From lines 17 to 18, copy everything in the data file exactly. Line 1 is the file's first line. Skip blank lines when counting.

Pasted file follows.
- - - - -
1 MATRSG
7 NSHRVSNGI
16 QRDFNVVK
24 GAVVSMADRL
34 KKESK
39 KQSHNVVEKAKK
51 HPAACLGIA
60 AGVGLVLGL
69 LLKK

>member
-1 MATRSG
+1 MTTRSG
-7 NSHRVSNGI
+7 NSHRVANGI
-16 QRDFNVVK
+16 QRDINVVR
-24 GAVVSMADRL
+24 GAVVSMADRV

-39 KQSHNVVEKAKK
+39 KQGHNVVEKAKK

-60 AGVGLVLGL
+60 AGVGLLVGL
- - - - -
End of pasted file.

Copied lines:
-24 GAVVSMADRL
+24 GAVVSMADRV